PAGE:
An official Malaysian investigation into the fate of Malaysia Airlines Flight 370, which disappeared four years ago and has not been found despite extensive searches, was unable to determine what happened to the plane, safety investigators said Monday.
The head of the safety investigation team, Kok Soo Chon, said the available pieces of evidence, including the plane’s deviation from its flight course and the switching off of a transponder, “irresistibly point” to unlawful interference.
But he added that the panel found no indication of who might have interfered or why, and that any criminal inquiry would be the responsibility of law enforcement authorities, not safety investigators.
An investigation into the pilot and first officer “could not detect any abnormality,” Mr. Kok said, and background checks on the passengers by local law enforcement agencies revealed “a clean bill of health for everybody.”
The disappearance of the flight is one of the enduring mysteries of aviation history, and has promoted all manner of conspiracy theories.
Mr. Kok said there had been no threats or credible claims of responsibility for the plane’s disappearance, which might have been expected as part of a plan to take it down intentionally.
The panel said it would disband after releasing the 495-page document, but it declined to call the report final.
“It is too presumptuous of us to say this is the final report,” said Mr. Kok, a former director general of Malaysia’s Civil Aviation Department. “No wreckage has been found. The victims have not been found. How could this be final?”
Families of the 239 people who disappeared with the plane have been anticipating the report. While the document covered many theories into what happened to the Boeing 777, it gave no final determination.
“1,605 days of roller coaster, families still have no closure,” Voice370, a group of family members, said on its Facebook page after the report was released. “The team concluded that they were unable to determine the real cause for the disappearance of #mh370. Simply unacceptable as a ‘final’ report. How can we prevent another MH370 incident in future?”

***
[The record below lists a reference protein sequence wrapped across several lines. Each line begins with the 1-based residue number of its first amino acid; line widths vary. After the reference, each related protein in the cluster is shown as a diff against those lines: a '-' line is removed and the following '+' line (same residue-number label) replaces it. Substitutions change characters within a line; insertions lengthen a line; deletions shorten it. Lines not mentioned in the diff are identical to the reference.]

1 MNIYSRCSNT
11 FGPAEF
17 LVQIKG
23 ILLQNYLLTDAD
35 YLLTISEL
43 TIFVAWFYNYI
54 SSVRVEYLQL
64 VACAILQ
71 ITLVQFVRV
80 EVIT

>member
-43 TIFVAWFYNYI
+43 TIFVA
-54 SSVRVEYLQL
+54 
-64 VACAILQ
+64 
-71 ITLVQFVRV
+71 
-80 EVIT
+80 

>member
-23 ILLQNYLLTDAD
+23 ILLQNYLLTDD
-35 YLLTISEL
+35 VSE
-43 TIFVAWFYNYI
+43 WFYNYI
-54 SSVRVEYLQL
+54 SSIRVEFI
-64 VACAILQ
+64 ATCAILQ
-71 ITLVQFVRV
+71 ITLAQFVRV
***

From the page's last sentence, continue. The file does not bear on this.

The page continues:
Malaysia Airlines Flight 370 was heading north from Kuala Lumpur, Malaysia, to Beijing on March 8, 2014, when it deviated from its scheduled path, turning west across the Malay Peninsula. It is believed to have turned south after radar contact was lost and crashed somewhere in the southern Indian Ocean after running out of fuel.
After an air search of nearly two months, an underwater search was carried out, primarily by private contractors.
Investigators tried to determine where the plane went down by overlapping a 400-mile arc along which its final satellite communication was made with estimates of how much fuel it had left.
Ships scoured a zone of more than 46,000 square miles before calling off an official search last year that cost a total of $150 million.
The Malaysian safety investigators said Monday that they could not release their report until after the search had been concluded.
A small amount of debris from the plane has been found, including a part of the aircraft wing called a flaperon that was discovered on the French island of Réunion, east of Madagascar, in 2015.
An American lawyer found another piece, a gray triangle of fiberglass composite and aluminum with the words “No Step” stenciled on one side, in Mozambique in February 2016.
The discovery of those objects supports the theory that the plane broke apart upon entering the southern Indian Ocean, and that pieces that stayed afloat then traveled west on currents that run from Australia to Africa.
The investigators said Monday that they found several shortcomings in procedure among various bodies responsible for the safety of the flight.
The handover of responsibility for the flight from air traffic control in Malaysia to Ho Chi Minh City, Vietnam, was premature by three minutes, and the Vietnamese authorities were late in recognizing that the plane had vanished. But Mr. Kok said none of these factors were responsible for the plane’s disappearance itself.